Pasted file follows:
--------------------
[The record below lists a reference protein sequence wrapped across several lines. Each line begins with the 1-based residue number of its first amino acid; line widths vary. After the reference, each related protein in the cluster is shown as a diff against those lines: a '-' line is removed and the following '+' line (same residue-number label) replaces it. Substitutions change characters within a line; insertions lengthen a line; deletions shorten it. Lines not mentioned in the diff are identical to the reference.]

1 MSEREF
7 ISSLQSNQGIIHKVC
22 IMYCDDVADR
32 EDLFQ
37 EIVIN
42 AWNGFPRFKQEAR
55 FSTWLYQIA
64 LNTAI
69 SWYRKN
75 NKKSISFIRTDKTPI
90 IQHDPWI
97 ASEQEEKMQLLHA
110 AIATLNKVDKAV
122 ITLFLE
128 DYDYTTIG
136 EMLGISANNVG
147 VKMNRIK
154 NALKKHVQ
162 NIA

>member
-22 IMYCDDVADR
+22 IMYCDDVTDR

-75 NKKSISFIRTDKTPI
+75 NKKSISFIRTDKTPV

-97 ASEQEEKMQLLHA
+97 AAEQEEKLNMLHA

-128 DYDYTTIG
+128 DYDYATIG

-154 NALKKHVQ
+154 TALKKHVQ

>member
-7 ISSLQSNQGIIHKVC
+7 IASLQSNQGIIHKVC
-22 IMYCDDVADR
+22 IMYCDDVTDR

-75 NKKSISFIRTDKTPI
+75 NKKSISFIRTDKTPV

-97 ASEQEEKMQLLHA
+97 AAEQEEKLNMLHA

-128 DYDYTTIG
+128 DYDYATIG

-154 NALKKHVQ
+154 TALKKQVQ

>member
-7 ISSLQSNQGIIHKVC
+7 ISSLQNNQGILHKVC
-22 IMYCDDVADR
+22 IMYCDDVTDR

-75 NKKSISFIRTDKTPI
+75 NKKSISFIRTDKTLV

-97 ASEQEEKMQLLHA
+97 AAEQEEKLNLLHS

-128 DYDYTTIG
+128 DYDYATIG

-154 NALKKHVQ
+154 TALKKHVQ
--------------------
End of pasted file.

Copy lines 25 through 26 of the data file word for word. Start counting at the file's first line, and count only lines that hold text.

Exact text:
+75 NKKSISFIRTDKTPV

-97 ASEQEEKMQLLHA